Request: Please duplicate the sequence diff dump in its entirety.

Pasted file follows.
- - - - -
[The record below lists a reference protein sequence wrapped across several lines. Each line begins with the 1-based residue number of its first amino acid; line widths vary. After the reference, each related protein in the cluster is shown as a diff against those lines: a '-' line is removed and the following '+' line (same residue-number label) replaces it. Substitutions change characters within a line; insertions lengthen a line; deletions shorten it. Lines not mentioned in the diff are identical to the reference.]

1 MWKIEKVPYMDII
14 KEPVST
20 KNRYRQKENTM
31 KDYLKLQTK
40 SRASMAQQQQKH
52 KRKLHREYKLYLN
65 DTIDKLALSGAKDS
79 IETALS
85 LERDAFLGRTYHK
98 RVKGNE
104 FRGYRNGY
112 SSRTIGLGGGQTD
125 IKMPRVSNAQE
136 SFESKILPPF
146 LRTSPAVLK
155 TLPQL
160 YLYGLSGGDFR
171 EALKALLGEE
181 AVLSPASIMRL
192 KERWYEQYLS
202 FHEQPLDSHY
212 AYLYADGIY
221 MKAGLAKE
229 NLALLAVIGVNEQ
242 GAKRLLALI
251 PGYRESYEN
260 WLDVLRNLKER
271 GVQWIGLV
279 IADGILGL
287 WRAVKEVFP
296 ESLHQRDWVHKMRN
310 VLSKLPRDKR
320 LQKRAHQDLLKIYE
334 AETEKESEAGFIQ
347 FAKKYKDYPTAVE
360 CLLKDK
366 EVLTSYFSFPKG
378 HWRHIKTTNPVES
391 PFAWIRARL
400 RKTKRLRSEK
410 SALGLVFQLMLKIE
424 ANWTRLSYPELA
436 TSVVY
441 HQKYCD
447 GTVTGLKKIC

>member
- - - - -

[The record below lists a reference protein sequence wrapped across several lines. Each line begins with the 1-based residue number of its first amino acid; line widths vary. After the reference, each related protein in the cluster is shown as a diff against those lines: a '-' line is removed and the following '+' line (same residue-number label) replaces it. Substitutions change characters within a line; insertions lengthen a line; deletions shorten it. Lines not mentioned in the diff are identical to the reference.]

1 MWKIEKVPYMDII
14 KEPVST
20 KNRYRQKENTM
31 KDYLKLQTK
40 SRASMAQQQQKH
52 KRKLHREYKLYLN
65 DTIDKLALSGAKDS
79 IETALS
85 LERDAFLGRTYHK
98 RVKGNE
104 FRGYRNGY
112 SSRTIGLGGGQTD
125 IKMPRVSNAQE
136 SFESKILPPF
146 LRTSPAVLK
155 TLPQL
160 YLYGLSGGDFR
171 EALKALLGEE
181 AVLSPASIMRL
192 KERWYEQYLS
202 FHEQPLDSHY
212 AYLYADGIY
221 MKAGLAKE
229 NLALLAVIGVNEQ
242 GAKRLLALI
251 PGYRESYEN
260 WLDVLRNLKER
271 GVQWIGLV
279 IADGILGL
287 WRAVKEVFP
296 ESLHQRDWVHKMRN
310 VLSKLPRDKR
320 LQKRAHQDLLKIYE
334 AETEKESEAGFIQ
347 FAKKYKDYPTAVE
360 CLLKDK
366 EVLTSYFSFPKG
378 HWRHIKTTNPVES
391 PFAWIRARL
400 RKTKRLRSEK
410 SALGLVFQLMLKIE
424 ANWTRLSYPELA
436 TSVVY
441 HQKYCD
447 GTVTGLKKIC

>member